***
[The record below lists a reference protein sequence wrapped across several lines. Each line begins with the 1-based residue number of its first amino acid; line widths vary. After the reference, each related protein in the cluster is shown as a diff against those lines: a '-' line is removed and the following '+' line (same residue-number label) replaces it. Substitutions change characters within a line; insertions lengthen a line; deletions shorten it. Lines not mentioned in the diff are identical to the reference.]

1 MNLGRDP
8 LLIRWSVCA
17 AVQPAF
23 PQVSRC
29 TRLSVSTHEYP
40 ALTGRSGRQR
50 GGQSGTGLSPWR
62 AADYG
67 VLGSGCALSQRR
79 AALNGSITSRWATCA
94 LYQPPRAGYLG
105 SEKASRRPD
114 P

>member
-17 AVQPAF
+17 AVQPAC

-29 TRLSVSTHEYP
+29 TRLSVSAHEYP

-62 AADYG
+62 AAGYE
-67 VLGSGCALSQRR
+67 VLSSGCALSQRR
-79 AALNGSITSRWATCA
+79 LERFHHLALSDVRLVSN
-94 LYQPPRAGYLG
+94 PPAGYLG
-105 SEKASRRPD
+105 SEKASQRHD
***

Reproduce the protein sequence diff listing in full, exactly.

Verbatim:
[The record below lists a reference protein sequence wrapped across several lines. Each line begins with the 1-based residue number of its first amino acid; line widths vary. After the reference, each related protein in the cluster is shown as a diff against those lines: a '-' line is removed and the following '+' line (same residue-number label) replaces it. Substitutions change characters within a line; insertions lengthen a line; deletions shorten it. Lines not mentioned in the diff are identical to the reference.]

1 MNLGRDP
8 LLIRWSVCA
17 AVQPAF
23 PQVSRC
29 TRLSVSTHEYP
40 ALTGRSGRQR
50 GGQSGTGLSPWR
62 AADYG
67 VLGSGCALSQRR
79 AALNGSITSRWATCA
94 LYQPPRAGYLG
105 SEKASRRPD
114 P

>member
-17 AVQPAF
+17 AVQPAC

-29 TRLSVSTHEYP
+29 TRLSVSAHEYP

-62 AADYG
+62 AAGYE
-67 VLGSGCALSQRR
+67 VLSSGCALSQRR
-79 AALNGSITSRWATCA
+79 LERFHHLALSDVRLVSN
-94 LYQPPRAGYLG
+94 PPAGYLG
-105 SEKASRRPD
+105 SEKASQRHD